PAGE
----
The steering assembly is the same as the TRF420 / TA07MSX. Only this time the parts are made in plastic.  The arms sit on the latest TRF style steering posts, not a lot to rave about here other than they have a hex fitting so they are easy to fit and remove unlike the earlier posts. 

The steering rack comes together really easily, and it has very little slop and moves freely. The steering bridge has the steering arm ball connectors set at 8.5mm apart. This gives you slightly shorter arms which makes the steering slightly more aggressive. You can swap this part out with the Tamiya 54549 Aluminium Adjustable Ackermann steering bridge. This will give you the option to swap out to 8mm to make the steering feel a little softer.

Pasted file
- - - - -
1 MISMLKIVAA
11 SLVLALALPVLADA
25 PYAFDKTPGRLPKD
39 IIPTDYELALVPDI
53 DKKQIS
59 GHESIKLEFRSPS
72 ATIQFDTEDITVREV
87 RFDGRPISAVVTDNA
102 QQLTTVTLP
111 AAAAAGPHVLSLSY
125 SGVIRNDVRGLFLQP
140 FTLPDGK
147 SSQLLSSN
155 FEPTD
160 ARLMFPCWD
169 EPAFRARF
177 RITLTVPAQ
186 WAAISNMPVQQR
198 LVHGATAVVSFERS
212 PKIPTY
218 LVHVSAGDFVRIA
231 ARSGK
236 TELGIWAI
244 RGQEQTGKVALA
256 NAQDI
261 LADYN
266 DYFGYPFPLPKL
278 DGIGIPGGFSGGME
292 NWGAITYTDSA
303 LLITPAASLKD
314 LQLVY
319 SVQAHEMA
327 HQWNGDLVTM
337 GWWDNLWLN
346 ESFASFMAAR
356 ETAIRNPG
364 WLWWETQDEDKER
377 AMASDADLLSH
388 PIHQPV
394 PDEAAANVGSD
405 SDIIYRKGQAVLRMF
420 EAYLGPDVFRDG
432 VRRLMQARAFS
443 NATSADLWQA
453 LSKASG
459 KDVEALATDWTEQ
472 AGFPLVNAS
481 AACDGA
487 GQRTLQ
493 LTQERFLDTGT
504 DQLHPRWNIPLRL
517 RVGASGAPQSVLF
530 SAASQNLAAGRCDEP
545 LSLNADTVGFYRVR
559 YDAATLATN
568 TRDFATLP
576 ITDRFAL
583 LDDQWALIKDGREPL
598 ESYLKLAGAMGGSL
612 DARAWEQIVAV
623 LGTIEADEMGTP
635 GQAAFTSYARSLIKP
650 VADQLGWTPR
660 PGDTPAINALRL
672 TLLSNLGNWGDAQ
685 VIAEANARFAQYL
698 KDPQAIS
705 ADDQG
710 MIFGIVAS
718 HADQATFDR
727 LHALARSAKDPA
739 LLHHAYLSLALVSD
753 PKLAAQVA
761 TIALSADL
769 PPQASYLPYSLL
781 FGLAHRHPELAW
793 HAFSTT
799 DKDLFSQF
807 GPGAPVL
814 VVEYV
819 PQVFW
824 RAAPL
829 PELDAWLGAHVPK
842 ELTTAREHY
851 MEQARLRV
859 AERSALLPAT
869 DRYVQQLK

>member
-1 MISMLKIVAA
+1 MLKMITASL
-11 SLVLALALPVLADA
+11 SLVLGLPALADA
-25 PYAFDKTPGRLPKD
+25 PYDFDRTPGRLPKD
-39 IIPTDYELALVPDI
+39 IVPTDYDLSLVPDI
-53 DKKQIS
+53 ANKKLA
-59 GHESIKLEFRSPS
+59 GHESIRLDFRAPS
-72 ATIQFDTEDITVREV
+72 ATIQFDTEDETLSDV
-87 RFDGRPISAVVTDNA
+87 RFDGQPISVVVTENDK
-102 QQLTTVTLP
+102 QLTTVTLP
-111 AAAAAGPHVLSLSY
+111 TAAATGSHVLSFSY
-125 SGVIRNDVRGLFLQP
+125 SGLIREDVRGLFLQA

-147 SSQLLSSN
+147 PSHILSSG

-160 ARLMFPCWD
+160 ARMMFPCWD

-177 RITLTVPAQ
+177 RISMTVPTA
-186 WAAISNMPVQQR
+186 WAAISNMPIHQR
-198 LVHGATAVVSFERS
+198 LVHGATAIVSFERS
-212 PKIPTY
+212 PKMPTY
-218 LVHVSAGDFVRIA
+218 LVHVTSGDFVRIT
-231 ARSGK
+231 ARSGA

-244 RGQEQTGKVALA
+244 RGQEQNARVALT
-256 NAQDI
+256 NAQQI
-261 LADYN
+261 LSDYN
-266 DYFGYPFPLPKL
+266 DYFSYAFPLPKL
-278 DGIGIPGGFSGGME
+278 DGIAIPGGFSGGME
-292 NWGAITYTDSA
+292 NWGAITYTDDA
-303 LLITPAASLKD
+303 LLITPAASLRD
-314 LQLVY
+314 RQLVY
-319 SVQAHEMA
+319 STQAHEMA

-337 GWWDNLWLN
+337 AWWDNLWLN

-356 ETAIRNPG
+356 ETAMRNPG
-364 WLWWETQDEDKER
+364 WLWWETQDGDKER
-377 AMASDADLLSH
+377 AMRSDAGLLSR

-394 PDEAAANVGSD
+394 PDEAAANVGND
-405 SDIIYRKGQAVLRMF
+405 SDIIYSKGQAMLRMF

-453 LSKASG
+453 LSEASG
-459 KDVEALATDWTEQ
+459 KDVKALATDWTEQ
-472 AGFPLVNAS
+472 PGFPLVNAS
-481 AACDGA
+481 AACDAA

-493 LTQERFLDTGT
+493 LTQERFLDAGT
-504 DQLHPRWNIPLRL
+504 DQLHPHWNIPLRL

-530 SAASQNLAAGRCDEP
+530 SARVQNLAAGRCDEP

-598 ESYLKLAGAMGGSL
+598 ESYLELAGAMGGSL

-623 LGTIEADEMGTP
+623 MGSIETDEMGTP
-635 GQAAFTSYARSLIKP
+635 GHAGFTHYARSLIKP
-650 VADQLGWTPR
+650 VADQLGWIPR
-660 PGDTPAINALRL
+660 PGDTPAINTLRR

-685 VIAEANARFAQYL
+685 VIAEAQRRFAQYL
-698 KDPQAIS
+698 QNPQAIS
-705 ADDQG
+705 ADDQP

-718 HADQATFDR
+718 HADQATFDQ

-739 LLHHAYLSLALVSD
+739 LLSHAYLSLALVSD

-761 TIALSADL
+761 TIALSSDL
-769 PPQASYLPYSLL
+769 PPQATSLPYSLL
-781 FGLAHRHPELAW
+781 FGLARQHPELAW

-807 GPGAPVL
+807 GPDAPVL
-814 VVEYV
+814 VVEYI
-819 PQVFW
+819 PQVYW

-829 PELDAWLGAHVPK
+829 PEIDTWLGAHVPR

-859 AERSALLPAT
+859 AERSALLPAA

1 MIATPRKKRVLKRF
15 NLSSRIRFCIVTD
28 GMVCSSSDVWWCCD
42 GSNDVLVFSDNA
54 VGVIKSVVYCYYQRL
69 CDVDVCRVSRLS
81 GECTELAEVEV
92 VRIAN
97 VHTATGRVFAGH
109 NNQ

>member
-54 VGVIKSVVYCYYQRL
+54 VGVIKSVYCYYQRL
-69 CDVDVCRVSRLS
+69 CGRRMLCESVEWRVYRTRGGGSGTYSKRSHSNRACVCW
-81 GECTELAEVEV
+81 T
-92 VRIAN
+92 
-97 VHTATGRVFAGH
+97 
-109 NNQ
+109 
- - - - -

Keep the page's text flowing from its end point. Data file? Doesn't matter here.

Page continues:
I had a selection of spares around so I decided to build the steering up with the hop up 54704 Aluminium steering arm set, and the 54705 TA07 steering Bridge. This steering bridge doesn't have the adjustable Ackermann, but the setting is 8mm so slightly less pointy than the kit 8.5mm bridge. ***Note if I was going to buy a steering bridge I would purchase the Tamiya 54549 Aluminium Adjustable Ackermann steering bridge. 

The feel of both racks is silky smooth, and I feel the hard plastic will be fine for racing, many top end touring cars still only come with plastic steering parts. The aluminium parts will just offer a little more stiffness and strength... and blue shiny goodness :)

The difference is weight is:
  • Kit steering bridge = 1.9g
  • Kit steering arms = 3.3g
  • 54705 steering bridge and the 54549 version = 2.7g
  • 54704 steering arms = 5.0g